A quick Google search of the term “complaint” will tell you that the word means “inclined to agree with others or obey rules, especially to an excessive degree; acquiescence.” Compliance is used in the technology industry to reference laws, regulations, government-mandated standards, and rules that apply to your specific industry.
Every industry is different, which means that compliance looks different for every type of company. In the information technology realm, there is no shortage of compliance requirements and regulatory standards. Data protection and cybersecurity are both very important across every industry, but there are also a few more specific laws, regulations, or requirements that apply in every industry.
Below are just a few need-to-know regulations or laws that may uniquely affect your technology requirements.
HIPAA stands for “Health Insurance Portability and Accountability Act.” It is a federal law that was passed by Congress in 1996. A large portion of the law focuses on data privacy in the healthcare sector, among other various provisions that affect medical facilities.
Healthcare businesses, and anyone else who handles medical records and information, must develop and follow specific procedures to ensure the confidentiality and security of certain protected health information. These rules affect how data is transferred, received, handled, or shared.
In 2002, the United States Congress passed the Sarbanes-Oxley Act. It is designed to protect the American public from fraudulent or erroneous practices by business entities. It encourages (and requires) transparency in financial reporting and forces companies to use a “checks and balances” system within their company.
For a technology standpoint, SOX requires limited access to financial systems, which, in turn, helps reduces occurrences of insider threats or cyberattacks. Many of the compliance requirements under SOX focus on the same goals that a business would have in data security protocols.
FINRA is a government-authorized organization that functions as a not-for-profit overseer of various broker-dealers throughout the United States. They ensure that investors are protected and warned of unsavory investment practices by requiring that brokers have specific licenses and qualifications. They also require that companies provide necessary and relevant information to potential investors before those investors choose to put their money into a particular investment.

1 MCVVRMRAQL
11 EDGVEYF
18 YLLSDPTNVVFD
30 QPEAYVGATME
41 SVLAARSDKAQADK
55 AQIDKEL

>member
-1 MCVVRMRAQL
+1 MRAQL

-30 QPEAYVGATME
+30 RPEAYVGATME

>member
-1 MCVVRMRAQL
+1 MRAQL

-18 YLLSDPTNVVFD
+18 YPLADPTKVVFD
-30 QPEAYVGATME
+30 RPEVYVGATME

FINRA develops rules and regulations that companies should follow. While many of these do not have the same force and effect as federal laws, compliance is still very important.
Cybersecurity and risk management is a big focus for FINRA, but they also review things like:
Ultimately, FINRA works to protect the U.S. financial markets by protecting data and increasing transparency and security.
PCI industry standards are developed by the PCI Security Standards Council, which is a global organization. PCI requirements affect businesses of all sizes, including point-of-sale vendors, financial institutions, and hardware and software developers. Credit card companies require PCI compliance so they can continue to do business with companies all over the world.
PCI compliance focuses on security and data protection. These standards require that cardholder data be protected by following a strict regimen of data protection requirements, such as creating and maintaining a vulnerability management program and regularly monitoring and testing network security.
Every company is different, and compliance for you may be very different compared to the company up the street. At Techsperts, we are ready to help you obtain and maintain compliance in your industry. Reach out and schedule your compliance consultation with our team today.